• Uses: PMS, menstrual pain, anger, irritability, stress, headaches, anxiety.

 

Kidney 1

The Chinese name of this point is Yongquan. It is the first point on the Kidney channel. It means “Gushing Spring”. This is an excellent point for grounding energy.

  • Location: Place the finger on the bottom of the foot in the depression near the upper middle portion of the foot.
  • Uses: insomnia, palpitations, anxiety, anger, poor memory, hot flashes, night sweats.

 

Ear Shen Men

Ear Shen Men means Ear “Spirit Gate”. It is the most widely used point on the ear.

  • Location: At the apex of the triangular fossa in the upper third of the external ear. This is the triangular shaped depression at the top of the inside of the ear.
  • Uses:  Pain, stress, anxiety, depression, inflammation, addiction.

 

Questions?

If you have any questions or trouble locating any of the points, please reach out and email me through our website or call or text 910-622-6960. I’d love to hear from you!

 

About the Author

Ericca Burke is the owner of HAVEN Acupuncture & Chinese Medicine where she provides acupuncture and Chinese medicine treatments in Wilmington, NC. Click this link to read more about Ericca. 

 

About HAVEN Acupuncture & Chinese Medicine in Wilmington, NC

HAVEN Acupuncture & Chinese Medicine is an acupuncture and Chinese medicine practice located in Wilmington, NC just minutes from beautiful Wrightsville Beach. Click this link for contact information and directions. Click this link for a listing and description of services offered.

All about ear seeds and auriculotherapy

ear seeds

What are ear seeds?

Usually when I mention ear seeds to my patients for the first time, I get a surprised, “What did you say?” type of response. They’re not sure if they heard me correctly. Did I really just suggest putting a seed in their ear? I explain that what I am referring to is a small sphere placed on an acupuncture point on the surface of the ear that is held in place with adhesive tape. It works by exerting a gentle pressure on an acupuncture point. Ear seeds come in a variety of styles that I’ll cover a bit later in this blog.

 

Auriculotherapy and the anatomy of the human ear

Auriculotherapy is the process of stimulating acupuncture points on the ear. This involves acupuncture needles, electrical stimulation, or acupressure from the fingers or ear seeds.

 

A French Doctor named Paul Nogier popularized auriculotherapy in the 1950’s. Dr. Nogier was able to show how the external ear contains a microsystem of the human body by mapping the anatomy of an inverted fetus to the ear. Acupuncture points on the ear can actually treat different parts of the body. For example, the baby’s head corresponds to the ear lobe, the baby’s back goes up the outside of the ear, and the baby’s feet are mapped to the top of the ear. There are hundreds of points on the ear that correspond to different points on the body. These points connect to nerve endings in the ear that send a signal to the brain. The brain sends a message to the area of the body in need of  treatment.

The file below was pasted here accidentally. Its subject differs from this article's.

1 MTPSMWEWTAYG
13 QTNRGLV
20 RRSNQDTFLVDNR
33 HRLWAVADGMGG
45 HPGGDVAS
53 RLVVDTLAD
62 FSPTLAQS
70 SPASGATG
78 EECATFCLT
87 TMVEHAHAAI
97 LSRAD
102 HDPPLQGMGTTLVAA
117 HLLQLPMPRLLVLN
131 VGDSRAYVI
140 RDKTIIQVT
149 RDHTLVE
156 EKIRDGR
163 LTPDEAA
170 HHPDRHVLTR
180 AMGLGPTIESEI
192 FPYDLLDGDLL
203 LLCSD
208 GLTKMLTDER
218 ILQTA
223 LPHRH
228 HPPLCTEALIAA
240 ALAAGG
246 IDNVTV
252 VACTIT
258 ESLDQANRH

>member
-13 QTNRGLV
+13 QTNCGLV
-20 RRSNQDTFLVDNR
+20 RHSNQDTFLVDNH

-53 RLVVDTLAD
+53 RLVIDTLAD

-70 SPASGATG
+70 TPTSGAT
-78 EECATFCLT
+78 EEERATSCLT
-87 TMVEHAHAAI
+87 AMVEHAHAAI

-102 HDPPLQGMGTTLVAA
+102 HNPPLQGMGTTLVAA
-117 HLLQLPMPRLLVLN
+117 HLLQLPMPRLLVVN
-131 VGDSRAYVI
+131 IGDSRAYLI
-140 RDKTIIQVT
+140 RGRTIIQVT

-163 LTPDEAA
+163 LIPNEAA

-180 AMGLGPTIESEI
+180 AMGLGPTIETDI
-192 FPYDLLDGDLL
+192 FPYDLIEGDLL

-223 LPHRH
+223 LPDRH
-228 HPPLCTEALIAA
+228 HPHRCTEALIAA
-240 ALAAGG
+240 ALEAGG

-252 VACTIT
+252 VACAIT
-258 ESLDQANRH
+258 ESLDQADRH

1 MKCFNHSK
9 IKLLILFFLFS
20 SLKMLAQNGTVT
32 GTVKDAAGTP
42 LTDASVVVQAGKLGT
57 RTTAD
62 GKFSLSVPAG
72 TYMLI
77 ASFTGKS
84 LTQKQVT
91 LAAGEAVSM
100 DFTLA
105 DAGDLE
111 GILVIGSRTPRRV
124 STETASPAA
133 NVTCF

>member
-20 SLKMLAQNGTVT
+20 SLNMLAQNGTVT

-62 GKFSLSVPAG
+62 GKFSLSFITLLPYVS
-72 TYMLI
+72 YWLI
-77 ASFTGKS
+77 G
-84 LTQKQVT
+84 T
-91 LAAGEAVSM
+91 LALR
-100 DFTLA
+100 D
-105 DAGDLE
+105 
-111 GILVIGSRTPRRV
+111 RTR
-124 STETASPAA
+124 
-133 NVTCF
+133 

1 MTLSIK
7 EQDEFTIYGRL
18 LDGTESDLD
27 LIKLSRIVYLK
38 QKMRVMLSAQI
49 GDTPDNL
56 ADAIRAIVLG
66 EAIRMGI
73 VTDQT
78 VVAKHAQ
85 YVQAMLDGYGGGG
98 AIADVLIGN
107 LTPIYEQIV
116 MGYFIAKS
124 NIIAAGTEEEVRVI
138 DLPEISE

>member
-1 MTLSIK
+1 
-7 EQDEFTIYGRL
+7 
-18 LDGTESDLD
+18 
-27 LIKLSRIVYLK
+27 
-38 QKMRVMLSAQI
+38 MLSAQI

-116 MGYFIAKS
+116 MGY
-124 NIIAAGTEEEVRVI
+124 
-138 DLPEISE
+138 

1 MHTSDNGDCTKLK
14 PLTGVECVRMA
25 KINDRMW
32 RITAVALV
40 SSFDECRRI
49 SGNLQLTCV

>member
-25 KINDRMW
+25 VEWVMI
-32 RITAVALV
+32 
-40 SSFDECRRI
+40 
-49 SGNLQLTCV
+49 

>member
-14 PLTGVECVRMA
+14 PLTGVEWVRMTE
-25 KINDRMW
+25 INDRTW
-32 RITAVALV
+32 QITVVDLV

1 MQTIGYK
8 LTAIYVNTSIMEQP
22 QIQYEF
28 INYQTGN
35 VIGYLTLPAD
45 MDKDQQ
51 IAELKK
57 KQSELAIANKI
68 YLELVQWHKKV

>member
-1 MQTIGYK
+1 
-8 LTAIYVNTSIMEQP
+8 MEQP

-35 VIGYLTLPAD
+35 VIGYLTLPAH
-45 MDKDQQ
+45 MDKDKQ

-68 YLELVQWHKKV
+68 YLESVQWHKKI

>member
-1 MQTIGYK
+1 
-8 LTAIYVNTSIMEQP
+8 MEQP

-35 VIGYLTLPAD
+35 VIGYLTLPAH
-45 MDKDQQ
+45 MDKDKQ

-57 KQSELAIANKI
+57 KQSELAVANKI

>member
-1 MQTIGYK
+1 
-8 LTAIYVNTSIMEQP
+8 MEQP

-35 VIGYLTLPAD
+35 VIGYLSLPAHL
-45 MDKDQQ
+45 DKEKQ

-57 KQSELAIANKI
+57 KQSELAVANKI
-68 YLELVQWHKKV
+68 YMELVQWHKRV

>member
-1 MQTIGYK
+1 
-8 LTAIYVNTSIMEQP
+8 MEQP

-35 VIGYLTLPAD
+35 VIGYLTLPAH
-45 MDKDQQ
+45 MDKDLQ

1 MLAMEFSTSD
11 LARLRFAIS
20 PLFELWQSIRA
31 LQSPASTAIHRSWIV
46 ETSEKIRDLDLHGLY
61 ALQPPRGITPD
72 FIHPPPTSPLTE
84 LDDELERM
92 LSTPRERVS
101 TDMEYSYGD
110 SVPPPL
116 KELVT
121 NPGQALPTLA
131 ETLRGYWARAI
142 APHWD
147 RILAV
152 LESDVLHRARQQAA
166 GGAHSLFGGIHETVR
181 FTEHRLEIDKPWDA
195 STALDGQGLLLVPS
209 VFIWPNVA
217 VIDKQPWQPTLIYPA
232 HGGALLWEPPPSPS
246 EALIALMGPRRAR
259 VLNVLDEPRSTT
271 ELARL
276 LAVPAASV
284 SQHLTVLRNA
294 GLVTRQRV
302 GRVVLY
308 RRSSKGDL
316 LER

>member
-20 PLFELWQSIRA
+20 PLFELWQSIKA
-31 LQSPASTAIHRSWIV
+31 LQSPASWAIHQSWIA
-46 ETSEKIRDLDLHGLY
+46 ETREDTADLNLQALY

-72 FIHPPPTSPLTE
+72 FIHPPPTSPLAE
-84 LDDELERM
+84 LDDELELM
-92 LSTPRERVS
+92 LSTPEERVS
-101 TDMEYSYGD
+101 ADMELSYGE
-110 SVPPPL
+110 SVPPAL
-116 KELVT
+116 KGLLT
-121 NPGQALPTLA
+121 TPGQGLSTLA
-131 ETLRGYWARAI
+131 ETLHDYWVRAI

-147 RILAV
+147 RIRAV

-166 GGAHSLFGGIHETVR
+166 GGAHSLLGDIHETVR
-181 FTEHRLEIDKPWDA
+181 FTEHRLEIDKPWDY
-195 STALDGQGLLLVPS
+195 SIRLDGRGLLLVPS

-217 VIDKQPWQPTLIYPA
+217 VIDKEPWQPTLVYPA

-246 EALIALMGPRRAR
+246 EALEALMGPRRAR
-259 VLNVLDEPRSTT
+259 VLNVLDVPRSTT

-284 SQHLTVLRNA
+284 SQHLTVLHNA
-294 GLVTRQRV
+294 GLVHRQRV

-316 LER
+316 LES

What do ear seeds treat?

Because the ear contains a microcosm of the body, virtually any issue someone is facing can be supported with ear seeds. This includes conditions like pain, stress, trauma, addiction, and emotional issues. They are safe for anyone over the age of three. I frequently use ear seeds to support acupuncture treatments in my office. For example, if a patient is experiencing back pain or sciatica, I will apply ear seeds that correspond to the lower back and the sciatic nerve. If the patient has a headache, I will apply them to the part of the ear that corresponds to the location of their headache.

 

Kits and styles

Most ear seeds use a vaccaria seed as the “seed”. This is how ear seeds got their name – an actual seed is applied to the ear.  The vaccaria seed is a small black seed from the vaccaria plant. According to Chinese medicine, this plant has healing properties. The vaccaria seed is the perfect size, shape, and texture to stimulate an acupuncture point on the ear. Adhesive tape holds the seed to an acupuncture point on the ear. The adhesive tape that looks like a small square band-aid. This type of ear seed is shown in the picture at the top of this blog.

 

If people are allergic to latex or prefer a different look, stainless steel balls on clear adhesive tape can be used as well as gold-plated balls on clear adhesive tape. The gold-plated balls are also available with different embellishments on the adhesive, like Swarovski crystals. They are a fun option for someone who likes some sparkle in their ear.